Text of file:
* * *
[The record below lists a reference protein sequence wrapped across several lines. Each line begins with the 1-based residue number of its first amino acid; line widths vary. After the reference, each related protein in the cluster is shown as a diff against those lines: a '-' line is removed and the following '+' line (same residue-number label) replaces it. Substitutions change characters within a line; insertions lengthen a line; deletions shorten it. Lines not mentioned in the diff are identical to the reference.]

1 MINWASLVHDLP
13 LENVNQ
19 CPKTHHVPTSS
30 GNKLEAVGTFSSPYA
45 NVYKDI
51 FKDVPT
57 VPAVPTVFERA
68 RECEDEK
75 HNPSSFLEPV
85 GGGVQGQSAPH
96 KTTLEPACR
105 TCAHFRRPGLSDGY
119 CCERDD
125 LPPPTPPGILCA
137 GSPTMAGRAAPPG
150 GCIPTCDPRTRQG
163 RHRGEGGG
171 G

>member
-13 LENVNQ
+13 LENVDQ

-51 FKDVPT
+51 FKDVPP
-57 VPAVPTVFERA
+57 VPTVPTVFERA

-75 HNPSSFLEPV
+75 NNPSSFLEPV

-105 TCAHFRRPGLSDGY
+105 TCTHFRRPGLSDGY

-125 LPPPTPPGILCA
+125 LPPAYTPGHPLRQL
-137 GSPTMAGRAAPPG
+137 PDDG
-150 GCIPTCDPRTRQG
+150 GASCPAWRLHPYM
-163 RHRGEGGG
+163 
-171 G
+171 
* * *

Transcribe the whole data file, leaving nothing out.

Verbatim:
[The record below lists a reference protein sequence wrapped across several lines. Each line begins with the 1-based residue number of its first amino acid; line widths vary. After the reference, each related protein in the cluster is shown as a diff against those lines: a '-' line is removed and the following '+' line (same residue-number label) replaces it. Substitutions change characters within a line; insertions lengthen a line; deletions shorten it. Lines not mentioned in the diff are identical to the reference.]

1 MINWASLVHDLP
13 LENVNQ
19 CPKTHHVPTSS
30 GNKLEAVGTFSSPYA
45 NVYKDI
51 FKDVPT
57 VPAVPTVFERA
68 RECEDEK
75 HNPSSFLEPV
85 GGGVQGQSAPH
96 KTTLEPACR
105 TCAHFRRPGLSDGY
119 CCERDD
125 LPPPTPPGILCA
137 GSPTMAGRAAPPG
150 GCIPTCDPRTRQG
163 RHRGEGGG
171 G

>member
-13 LENVNQ
+13 LENVDQ

-51 FKDVPT
+51 FKDVPP
-57 VPAVPTVFERA
+57 VPTVPTVFERA

-75 HNPSSFLEPV
+75 NNPSSFLEPV

-105 TCAHFRRPGLSDGY
+105 TCTHFRRPGLSDGY

-125 LPPPTPPGILCA
+125 LPPAYTPGHPLRQL
-137 GSPTMAGRAAPPG
+137 PDDG
-150 GCIPTCDPRTRQG
+150 GASCPAWRLHPYM
-163 RHRGEGGG
+163 
-171 G
+171 